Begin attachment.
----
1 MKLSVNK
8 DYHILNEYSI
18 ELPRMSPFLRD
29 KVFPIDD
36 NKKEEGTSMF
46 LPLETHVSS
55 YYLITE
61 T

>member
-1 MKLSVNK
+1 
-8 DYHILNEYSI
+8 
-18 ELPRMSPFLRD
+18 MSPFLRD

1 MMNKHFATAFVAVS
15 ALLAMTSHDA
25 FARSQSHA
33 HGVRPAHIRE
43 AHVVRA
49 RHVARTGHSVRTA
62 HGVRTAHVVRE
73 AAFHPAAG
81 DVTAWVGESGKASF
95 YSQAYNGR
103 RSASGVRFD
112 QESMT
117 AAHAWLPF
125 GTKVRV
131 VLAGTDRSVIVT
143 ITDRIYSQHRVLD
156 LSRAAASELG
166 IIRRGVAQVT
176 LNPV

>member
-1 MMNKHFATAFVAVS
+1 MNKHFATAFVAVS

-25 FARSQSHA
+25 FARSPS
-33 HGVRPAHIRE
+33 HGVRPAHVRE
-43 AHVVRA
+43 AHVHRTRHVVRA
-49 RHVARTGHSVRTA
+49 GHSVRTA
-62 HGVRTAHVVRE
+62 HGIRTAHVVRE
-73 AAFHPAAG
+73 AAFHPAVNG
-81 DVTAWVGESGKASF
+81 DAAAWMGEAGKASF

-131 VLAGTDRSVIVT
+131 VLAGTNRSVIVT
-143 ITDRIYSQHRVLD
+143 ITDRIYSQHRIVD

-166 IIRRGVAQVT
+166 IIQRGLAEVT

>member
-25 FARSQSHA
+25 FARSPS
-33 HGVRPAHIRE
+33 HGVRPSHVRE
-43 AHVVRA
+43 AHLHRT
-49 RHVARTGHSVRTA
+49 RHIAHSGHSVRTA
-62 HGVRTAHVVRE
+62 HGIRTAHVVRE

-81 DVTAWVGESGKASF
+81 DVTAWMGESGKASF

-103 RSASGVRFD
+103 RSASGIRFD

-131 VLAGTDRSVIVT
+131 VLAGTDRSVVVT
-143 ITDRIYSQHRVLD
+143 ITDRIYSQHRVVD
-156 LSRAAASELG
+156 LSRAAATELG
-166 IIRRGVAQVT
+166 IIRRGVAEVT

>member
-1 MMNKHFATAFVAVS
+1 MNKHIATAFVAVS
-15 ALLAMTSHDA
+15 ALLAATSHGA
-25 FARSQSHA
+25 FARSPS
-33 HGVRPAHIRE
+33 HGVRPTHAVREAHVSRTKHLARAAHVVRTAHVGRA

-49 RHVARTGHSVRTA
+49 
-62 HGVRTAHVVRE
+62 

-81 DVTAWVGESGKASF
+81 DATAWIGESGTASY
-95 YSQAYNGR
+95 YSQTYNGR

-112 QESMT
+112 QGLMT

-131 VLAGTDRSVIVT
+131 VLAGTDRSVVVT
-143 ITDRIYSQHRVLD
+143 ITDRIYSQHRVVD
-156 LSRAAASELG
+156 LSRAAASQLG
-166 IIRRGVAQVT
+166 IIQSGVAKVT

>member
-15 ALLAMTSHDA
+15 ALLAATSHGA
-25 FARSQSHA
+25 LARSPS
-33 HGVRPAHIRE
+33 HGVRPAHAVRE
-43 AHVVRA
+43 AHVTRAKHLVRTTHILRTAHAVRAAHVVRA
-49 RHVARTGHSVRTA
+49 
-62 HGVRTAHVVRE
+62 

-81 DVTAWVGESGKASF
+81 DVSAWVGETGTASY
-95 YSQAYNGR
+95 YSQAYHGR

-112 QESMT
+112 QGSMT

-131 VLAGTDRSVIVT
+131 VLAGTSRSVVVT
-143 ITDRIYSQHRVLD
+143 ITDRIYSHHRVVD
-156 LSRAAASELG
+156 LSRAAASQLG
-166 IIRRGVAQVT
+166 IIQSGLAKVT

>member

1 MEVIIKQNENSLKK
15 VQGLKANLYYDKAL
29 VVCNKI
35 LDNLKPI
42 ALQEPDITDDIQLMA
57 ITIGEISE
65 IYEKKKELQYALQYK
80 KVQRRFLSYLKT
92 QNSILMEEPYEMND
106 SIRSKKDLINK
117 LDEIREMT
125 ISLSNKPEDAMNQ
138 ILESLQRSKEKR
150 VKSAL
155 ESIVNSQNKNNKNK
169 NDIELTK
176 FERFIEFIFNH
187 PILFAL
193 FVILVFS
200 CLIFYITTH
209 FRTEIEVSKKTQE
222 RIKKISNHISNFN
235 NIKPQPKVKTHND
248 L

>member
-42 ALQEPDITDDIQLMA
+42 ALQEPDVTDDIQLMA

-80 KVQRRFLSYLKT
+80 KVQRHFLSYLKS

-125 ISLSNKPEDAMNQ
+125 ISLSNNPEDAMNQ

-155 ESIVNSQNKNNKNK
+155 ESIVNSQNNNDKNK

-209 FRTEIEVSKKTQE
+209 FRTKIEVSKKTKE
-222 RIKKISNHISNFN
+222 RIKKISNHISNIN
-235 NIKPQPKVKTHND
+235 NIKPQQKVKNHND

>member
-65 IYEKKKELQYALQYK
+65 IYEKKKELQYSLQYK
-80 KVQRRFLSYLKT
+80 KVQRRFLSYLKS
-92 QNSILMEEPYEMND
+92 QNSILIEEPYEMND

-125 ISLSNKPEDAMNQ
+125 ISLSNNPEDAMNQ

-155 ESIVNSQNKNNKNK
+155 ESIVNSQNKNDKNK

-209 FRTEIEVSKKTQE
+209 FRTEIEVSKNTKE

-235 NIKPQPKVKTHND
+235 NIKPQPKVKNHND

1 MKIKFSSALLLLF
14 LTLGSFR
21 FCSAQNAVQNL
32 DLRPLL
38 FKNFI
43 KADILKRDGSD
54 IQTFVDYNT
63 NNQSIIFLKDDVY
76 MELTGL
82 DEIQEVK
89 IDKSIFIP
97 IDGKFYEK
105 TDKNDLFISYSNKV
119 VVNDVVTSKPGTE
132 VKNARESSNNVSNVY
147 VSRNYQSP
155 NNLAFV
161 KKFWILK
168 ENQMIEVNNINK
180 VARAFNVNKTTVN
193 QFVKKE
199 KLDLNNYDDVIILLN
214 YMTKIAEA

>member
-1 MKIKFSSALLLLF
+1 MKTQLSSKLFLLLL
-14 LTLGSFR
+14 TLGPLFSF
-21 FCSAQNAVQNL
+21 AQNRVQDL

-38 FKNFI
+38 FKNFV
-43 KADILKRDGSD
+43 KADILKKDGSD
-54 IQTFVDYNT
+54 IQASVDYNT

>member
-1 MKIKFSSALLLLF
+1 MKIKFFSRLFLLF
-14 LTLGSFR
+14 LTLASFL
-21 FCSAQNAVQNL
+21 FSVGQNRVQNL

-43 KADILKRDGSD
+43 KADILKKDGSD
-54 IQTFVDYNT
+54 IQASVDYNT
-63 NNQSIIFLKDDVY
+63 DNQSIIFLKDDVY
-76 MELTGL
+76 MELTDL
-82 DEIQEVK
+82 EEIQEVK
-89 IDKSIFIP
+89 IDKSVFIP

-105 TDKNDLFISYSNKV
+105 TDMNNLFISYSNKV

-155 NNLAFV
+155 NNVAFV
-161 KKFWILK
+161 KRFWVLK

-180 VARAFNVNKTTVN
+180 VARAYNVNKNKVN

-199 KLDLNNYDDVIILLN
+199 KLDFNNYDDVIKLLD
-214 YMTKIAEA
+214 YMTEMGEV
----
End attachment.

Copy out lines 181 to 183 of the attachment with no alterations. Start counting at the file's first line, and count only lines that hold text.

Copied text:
+92 QNSILIEEPYEMND

-125 ISLSNKPEDAMNQ
+125 ISLSNNPEDAMNQ